If you’re familiar with the Allard Motor Company, it’s likely from the British brand’s sports cars in the 1940s and 1950s, most notably the J2 and J2X. In the late 1980s, F1-designer Chris Humberstone licensed the name to return it to compete in the Group C endurance racing class. As a bizarre outgrowth of this effort, the company modified the contemporary Lexus LS400 to create a new road-going model. Now, one of them has come up for auction in the UK.
Allard thought it could create a low-volume version of the LS400, and showed these cars to Toyota in hopes of getting support for the project, which also would have funded the racing effort. Things didn’t work out, though.
The effort didn’t do much to the LS400. There’s a new front end with circular headlights behind a rounded bezel. Similarly, there are a pair of round taillights on each side of the rear. Inside, there’s burgundy and black two-tone leather with a lightning bolt stitched onto the seatbacks. The material quality for the new pieces of the cabin doesn’t seem to match the original fittings from Lexus.
The powertrain seems to remain stock, meaning you get the famously stout 4.0-liter 1UZ-FE V8. According to the seller, the engine runs but misfires after warming up because of sitting unused for two years.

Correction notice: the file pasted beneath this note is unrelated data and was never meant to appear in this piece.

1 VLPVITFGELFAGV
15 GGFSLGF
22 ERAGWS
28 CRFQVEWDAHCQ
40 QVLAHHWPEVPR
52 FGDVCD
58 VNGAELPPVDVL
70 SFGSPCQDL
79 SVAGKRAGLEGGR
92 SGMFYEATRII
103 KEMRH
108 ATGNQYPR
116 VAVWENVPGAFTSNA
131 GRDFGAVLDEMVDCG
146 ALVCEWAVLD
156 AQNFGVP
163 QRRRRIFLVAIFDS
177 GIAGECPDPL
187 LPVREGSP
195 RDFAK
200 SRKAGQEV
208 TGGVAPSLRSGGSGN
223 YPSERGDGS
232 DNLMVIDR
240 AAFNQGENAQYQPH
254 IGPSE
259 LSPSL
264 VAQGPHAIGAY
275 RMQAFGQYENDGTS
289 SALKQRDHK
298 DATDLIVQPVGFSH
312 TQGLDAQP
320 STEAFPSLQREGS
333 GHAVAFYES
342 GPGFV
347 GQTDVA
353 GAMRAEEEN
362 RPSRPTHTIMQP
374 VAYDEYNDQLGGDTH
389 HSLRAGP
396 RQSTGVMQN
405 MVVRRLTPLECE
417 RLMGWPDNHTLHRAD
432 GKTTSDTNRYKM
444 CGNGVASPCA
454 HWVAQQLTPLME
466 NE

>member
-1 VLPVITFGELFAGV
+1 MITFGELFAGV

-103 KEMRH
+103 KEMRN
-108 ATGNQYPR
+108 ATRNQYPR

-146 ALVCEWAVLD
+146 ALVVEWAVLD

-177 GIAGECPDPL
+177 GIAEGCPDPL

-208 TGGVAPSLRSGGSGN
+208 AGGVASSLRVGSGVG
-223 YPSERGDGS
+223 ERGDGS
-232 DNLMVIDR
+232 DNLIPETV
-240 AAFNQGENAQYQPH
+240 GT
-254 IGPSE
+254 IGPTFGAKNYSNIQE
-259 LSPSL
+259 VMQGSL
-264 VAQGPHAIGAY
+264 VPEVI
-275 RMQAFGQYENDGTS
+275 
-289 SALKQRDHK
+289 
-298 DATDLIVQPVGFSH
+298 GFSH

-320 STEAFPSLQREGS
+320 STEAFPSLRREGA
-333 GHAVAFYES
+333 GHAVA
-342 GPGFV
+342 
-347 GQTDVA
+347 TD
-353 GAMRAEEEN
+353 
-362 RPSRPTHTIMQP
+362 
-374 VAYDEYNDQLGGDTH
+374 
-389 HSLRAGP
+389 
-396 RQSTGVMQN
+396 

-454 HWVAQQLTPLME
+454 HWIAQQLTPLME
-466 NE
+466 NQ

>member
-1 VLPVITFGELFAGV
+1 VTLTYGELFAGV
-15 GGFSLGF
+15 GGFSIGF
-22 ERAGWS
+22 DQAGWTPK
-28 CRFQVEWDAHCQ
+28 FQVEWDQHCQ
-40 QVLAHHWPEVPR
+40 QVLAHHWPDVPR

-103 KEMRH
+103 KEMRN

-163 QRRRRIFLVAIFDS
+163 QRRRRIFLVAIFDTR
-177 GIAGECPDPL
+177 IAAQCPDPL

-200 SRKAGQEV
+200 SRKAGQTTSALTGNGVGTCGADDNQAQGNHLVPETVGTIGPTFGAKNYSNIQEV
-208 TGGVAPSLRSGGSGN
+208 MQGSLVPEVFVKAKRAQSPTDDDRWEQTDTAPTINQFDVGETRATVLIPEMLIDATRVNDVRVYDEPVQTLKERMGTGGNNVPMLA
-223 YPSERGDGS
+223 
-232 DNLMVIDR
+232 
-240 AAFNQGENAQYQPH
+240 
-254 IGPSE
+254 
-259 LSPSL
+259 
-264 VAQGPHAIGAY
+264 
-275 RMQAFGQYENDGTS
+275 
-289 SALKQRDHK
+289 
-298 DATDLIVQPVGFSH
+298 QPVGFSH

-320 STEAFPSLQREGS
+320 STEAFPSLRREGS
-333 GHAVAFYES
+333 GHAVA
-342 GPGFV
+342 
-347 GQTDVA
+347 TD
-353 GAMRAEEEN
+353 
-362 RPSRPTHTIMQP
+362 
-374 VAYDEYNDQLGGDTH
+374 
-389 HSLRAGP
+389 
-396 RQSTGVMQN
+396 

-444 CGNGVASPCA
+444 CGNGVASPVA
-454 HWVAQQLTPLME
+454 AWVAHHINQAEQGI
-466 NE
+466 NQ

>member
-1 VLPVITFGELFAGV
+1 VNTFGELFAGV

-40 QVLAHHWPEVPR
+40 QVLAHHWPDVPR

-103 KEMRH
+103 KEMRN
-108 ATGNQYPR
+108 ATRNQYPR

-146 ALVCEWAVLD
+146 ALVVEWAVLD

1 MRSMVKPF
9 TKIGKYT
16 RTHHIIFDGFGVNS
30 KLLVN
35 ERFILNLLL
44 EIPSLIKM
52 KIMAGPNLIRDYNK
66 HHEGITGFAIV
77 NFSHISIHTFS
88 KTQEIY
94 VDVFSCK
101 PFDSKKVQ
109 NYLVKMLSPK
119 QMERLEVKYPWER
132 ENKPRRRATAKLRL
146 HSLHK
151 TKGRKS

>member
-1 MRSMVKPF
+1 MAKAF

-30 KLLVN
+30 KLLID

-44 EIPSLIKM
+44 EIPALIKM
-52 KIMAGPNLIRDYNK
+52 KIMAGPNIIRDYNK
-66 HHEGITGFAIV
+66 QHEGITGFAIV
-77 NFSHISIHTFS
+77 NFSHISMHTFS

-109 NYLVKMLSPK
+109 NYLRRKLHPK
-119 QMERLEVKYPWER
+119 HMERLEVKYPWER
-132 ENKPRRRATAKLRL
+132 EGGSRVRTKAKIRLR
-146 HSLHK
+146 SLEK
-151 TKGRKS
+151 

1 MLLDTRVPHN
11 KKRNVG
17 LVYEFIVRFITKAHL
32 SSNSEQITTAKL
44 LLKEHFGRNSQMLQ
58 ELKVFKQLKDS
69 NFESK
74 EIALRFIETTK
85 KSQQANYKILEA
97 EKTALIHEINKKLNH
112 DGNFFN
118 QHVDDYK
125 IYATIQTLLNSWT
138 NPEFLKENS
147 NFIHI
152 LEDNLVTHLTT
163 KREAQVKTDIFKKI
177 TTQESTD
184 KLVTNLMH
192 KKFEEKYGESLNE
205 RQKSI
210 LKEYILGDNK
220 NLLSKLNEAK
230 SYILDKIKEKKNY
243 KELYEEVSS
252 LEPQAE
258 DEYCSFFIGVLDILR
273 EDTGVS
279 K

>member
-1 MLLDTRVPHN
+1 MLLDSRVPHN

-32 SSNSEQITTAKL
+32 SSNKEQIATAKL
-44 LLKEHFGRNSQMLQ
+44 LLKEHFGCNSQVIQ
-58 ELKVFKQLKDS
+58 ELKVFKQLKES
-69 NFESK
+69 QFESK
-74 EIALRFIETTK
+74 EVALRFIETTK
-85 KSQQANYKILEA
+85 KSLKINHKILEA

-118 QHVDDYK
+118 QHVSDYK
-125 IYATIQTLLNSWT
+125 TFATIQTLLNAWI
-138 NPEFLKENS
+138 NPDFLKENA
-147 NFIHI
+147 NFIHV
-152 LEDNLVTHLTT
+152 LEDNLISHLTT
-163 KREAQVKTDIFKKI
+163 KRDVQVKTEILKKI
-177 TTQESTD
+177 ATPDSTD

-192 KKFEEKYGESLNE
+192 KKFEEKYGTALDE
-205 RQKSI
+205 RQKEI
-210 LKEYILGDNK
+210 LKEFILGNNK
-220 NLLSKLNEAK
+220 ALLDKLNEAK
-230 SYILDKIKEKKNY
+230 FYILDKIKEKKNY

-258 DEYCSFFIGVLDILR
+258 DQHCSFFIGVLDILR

This car was previously for sale on eBay in 2017, and Bring a Trailer covered it. At the time, the vehicle’s condition looked a whole lot better than in this auction. One of the commenters claimed to have worked on the project and indicated that the Allard’s new panels were carbon fiber. If you look at the photo of the car with the hood open, then the carbon weave for the front bodywork is slightly visible.
Allard allegedly built three of these revised LS400s. Crashes reportedly claimed two of them. Although, a 2020 forum post hinted that the damage to one of them wasn’t so extensive that it was still savable.